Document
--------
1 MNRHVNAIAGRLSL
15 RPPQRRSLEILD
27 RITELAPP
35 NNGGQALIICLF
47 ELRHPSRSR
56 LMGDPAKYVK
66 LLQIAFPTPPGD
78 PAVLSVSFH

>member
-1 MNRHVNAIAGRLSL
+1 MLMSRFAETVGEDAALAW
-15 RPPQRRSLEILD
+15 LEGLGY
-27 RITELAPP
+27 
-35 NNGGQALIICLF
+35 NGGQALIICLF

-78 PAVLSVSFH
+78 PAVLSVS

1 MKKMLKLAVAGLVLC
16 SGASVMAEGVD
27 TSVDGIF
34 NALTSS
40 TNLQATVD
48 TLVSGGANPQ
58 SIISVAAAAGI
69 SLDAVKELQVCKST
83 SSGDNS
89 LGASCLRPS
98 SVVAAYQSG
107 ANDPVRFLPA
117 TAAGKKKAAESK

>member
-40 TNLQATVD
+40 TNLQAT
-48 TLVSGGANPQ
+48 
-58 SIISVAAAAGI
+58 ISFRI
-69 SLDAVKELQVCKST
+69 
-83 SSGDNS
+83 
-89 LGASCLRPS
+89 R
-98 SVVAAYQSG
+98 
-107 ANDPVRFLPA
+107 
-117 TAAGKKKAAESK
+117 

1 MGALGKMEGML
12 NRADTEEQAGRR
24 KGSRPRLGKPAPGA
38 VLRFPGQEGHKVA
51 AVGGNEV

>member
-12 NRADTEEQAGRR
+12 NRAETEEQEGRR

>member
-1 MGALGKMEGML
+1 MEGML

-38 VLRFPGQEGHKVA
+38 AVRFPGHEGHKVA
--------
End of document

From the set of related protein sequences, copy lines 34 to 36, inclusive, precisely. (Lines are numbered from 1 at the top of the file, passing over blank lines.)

-40 TNLQATVD
+40 TNLQAT
-48 TLVSGGANPQ